def streams():
    while not done:
        with lock:
            processor = pool.pop()
        yield processor.stream
        processor.event.set()

with picamera.PiCamera() as camera:
    pool = [ImageProcessor() for i in range (4)]
    camera.resolution = (640, 480)
    # Set the framerate appropriately; too fast and the image processors
    # will stall the image pipeline and crash the script
    camera.framerate = 10
    camera.start_preview()
    time.sleep(2)
    camera.capture_sequence(streams(), use_video_port=True)

# Shut down the processors in an orderly fashion
while pool:
    with lock:
        processor = pool.pop()
    processor.terminated = True
    processor.join()

New in version 0.5.

5.4. Rapid capture and streaming

Following on from Rapid capture and processing, we can combine the video-port capture technique with Capturing to a network stream. The server side script doesn’t change (it doesn’t really care what capture technique is being used - it just reads JPEGs off the wire). The changes to the client side script can be minimal at first - just add use_video_port=True to the capture_continuous() call:

import io
import socket
import struct
import time
import picamera

client_socket = socket.socket()
client_socket.connect(('my_server', 8000))
connection = client_socket.makefile('wb')
try:
    with picamera.PiCamera() as camera:
        camera.resolution = (640, 480)
        time.sleep(2)
        start = time.time()
        stream = io.BytesIO()
        # Use the video-port for captures...
        for foo in camera.capture_continuous(stream, 'jpeg',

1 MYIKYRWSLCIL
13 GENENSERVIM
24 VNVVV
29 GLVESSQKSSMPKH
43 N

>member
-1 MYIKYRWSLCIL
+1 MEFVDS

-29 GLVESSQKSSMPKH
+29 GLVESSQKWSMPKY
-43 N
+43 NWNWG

use_video_port=True):
            connection.write(struct.pack('<L', stream.tell()))
            connection.flush()
            stream.seek(0)
            connection.write(stream.read())
            if time.time() - start > 30:
                break
            stream.seek(0)
            stream.truncate()
    connection.write(struct.pack('<L', 0))
finally:
    connection.close()
    client_socket.close()

Using this technique, the author can manage about 14fps of streaming at 640x480. One deficiency of the script above is that it interleaves capturing images with sending them over the wire (although we deliberately don’t flush on sending the image data). Potentially, it would be more efficient to permit image capture to occur simultaneously with image transmission. We can attempt to do this by utilizing the background threading techniques from the final example in Rapid capture and processing.

Once again, please note that the following code involves some quite advanced techniques and is not “beginner friendly”:

import io
import socket
import struct
import time
import threading
import picamera

client_socket = socket.socket()
client_socket.connect(('spider', 8000))
connection = client_socket.makefile('wb')
try:
    connection_lock = threading.Lock()
    pool = []
    pool_lock = threading.Lock()

    class ImageStreamer(threading.Thread):
        def __init__(self):
            super(ImageStreamer, self).__init__()
            self.stream = io.BytesIO()
            self.event = threading.Event()
            self.terminated = False
            self.start()

        def run(self):
            # This method runs in a background thread